By Mike Clemmer
Recently, I had an intriguing conversation about communion with a friend who worships at a local Catholic parish. He described his weekly experience of partaking the Holy Eucharist as being “a powerful, mysterious, holy event that brings [him] into the very presence of God – and therefore, something [he] needs to experience every week.” As I quietly reflected on my own experience at the Lord’s Table, somehow I felt as if I was missing something very important in my faith. In fact, his statement challenged me to think more intentionally about my own thoughts about communion.
Indeed, my theology as it relates to communion differs from my Catholic friend. For him, the Eucharist is a sacrament, the very embodiment of Jesus, and the invitation for him to experience the presence of Christ. For me, it is a sign through which we as believers remember the new covenant established by Jesus through his death and resurrection as well as a recommitment to one another in the church. His belief seems to highlight the individual’s experience while mine emphasizes the community’s witness of togetherness. After reflecting on these differences, I wonder if there are not several important things for me to learn from my Catholic friend.
One thing to learn is the importance of intentionally putting ourselves in holy places where we can simply be in God’s presence more often. I believe that the Lord’s Table is one of these holy places because as our Confession of Faith states, “When Christians eat the bread and drink the cup, they experience Christ’s presence in their midst.” God’s Spirit works mightily when we are in God’s presence. Yet, as I surveyed churches in our Franconia and Eastern District Conferences, I found that most practice Communion less than 4 times a year and even those with the most frequency only come to the table once a month. I wonder, how often we should be placing ourselves into the holy place of Communion?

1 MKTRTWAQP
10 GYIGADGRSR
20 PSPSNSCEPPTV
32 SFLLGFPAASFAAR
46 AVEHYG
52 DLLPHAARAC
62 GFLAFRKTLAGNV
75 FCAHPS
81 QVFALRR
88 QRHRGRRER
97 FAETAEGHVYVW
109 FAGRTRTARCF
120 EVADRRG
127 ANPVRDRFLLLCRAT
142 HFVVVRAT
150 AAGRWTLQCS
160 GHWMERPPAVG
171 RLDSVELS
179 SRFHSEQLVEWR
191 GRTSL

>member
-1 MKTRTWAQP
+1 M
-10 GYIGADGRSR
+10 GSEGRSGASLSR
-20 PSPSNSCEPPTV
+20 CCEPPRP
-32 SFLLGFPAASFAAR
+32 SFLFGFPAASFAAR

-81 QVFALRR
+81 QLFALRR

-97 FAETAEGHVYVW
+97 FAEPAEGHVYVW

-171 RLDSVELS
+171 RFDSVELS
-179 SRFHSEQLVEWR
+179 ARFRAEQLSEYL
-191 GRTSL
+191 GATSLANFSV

Another thing (which perhaps is more of a reminder than a new learning) is that through Communion, the Lord’s Supper, we practice community at its very core. All are welcome at the table. There is not a place of special prestige or honor, nor is there any room for exclusion. We all eat the same bread and drink from the same cup. Despite our disagreements and differences, the community still is called together to serve and minister through the strength of the meal shared together. When my friend shared with me his experience with the Holy Eucharist, he reminded me that the practice of community through Communion is one of the greatest witnesses that we have in the world today.
And finally, in many ways, we need to allow for the mystery of God to shape us, move us, and call us to a closer relationship with Jesus. Our faith is not something that can be figured out. In fact, the way God works is rarely the way I think God should work. And so, through God’s mystery, Communion is very personal and individual. One of the pastors that I spoke to about Communion described the mystery of experiencing God’s presence when he shared Communion at the bedside of a person at life’s end. He could not put words on what happened in that holy place, but God’s presence had a profound effect on him and all that were in the room. Thanks to my friend’s sharing, I find myself in a place of holy longing to experience God’s mystery in my life in a new way – and I can’t wait until the next time that I can share Communion with my other brothers and sisters in Christ.
Mike Clemmer is Lead Pastor at Towamencin Mennonite Church, and a LEADership Minister for Franconia Conference.